Slick Rick, Nicki Minaj

Slick Rick, Nicki Minaj, And More To Display Their Jewelry In American Museum Of Natural History Exhibit

Iconic staples of jewelry throughout hip-hop history are set to be on display inside the American Museum of Natural History.

Iconic staples of jewelry throughout hip-hop history are set to be on display inside the American Museum of Natural History.

To expand on New York City’s celebration of 50 years of hip-hop, the city’s famed Natural History Museum announced the “Ice Cold: An Exhibition of Hip-Hop Jewelry” coming on May 9, a press release announced. Created to showcase the profound impact of hip-hop culture, “Ice Cold” highlights the art form’s influence through the tailor-made jewelry adorned by iconic figures like Slick Rick, Jay-Z, Nicki Minaj, and more.

A large variety of dazzling jewelry creations will be on display to take visitors on a visual journey through the evolution of hip-hop from the 1980s to the present day. Pieces include Slick Rick’s legendary gem-encrusted crown, the Notorious B.I.G.’s iconic gold ‘Jesus piece’, the ice-out Roc-A-Fella medallion that represented the record label co-founded by Jay-Z, and Nicki Minaj’s bejeweled ‘Barbie’ pendant.

Other rappers who have agreed to have their jewelry pieces on display include A$AP Rocky, Joey Bada$$, A$AP Ferg, Tyler, the Creator, and singer Erykah Badu.

“Ice Cold will truly spark a sense of excitement and curiosity into our world of jewelry and baubles as an extended form of hip-hop culture which has inspired the global stage as an extension of our art,” hip-hop icon and Ice Cold senior advisor Ricky “Slick Rick” Waters said.

“This collaboration with the American Museum of Natural History is a harmonious blend of creativity and cultural significance. I’m very honored to be a part of creating a unique and immersive experience for the Museum’s visitors in such a renowned space in the mecca of New York City.”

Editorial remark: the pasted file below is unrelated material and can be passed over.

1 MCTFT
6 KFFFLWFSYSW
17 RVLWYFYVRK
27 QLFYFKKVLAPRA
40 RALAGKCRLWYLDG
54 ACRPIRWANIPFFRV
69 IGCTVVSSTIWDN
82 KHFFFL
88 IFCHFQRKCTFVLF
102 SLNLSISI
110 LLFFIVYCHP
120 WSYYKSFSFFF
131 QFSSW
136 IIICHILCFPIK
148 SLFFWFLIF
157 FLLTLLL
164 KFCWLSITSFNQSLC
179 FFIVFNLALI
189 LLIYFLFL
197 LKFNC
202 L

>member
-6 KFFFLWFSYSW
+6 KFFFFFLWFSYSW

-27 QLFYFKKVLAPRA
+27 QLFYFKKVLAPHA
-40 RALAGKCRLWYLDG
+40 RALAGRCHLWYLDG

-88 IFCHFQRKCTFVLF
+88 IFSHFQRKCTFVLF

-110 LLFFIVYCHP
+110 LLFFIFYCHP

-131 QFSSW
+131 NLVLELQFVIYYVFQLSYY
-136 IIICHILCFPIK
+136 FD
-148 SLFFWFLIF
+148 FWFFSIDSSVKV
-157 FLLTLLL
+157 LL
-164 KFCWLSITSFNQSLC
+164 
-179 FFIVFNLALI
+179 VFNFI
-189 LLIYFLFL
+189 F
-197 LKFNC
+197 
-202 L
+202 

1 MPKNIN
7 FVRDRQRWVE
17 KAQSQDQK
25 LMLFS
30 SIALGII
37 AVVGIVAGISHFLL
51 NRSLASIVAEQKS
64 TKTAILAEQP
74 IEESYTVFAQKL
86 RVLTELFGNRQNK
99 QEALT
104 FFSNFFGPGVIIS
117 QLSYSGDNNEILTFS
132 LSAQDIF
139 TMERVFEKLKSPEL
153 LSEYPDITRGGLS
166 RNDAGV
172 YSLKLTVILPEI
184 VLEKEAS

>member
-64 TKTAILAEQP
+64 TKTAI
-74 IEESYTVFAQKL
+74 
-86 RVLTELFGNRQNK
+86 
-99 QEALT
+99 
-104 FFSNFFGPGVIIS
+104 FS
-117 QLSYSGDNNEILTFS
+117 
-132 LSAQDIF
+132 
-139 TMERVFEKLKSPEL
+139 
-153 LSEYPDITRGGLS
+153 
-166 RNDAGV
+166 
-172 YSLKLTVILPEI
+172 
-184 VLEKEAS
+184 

The exhibit will start with the oversized gold pieces rap pioneers in the 1980s used to shape the early stage of hip-hop culture and move into the 1990s when rappers turned into business moguls and started to use their jewelry to market their record labels. Following the art form’s exponential growth in the 2000s, the exhibit will show how rappers’ jewelry became more multi-colored and avant-garde to incorporate elements of hip-hop, pop culture, and high fashion.

“These jewelry pieces are not just magnificent in and of themselves, they’re an important part of hip-hop history and hip-hop culture as artists claimed and transformed traditional symbols of luxury and success,” Sean M. Decatur, President of the American Museum of Natural History said.

“Hip-hop jewelry has had a huge impact on our wider modern culture, and we are excited to provide our visitors the opportunity to see these remarkable pieces, especially in the context of our Mignone Halls dedicated to gems and minerals.”

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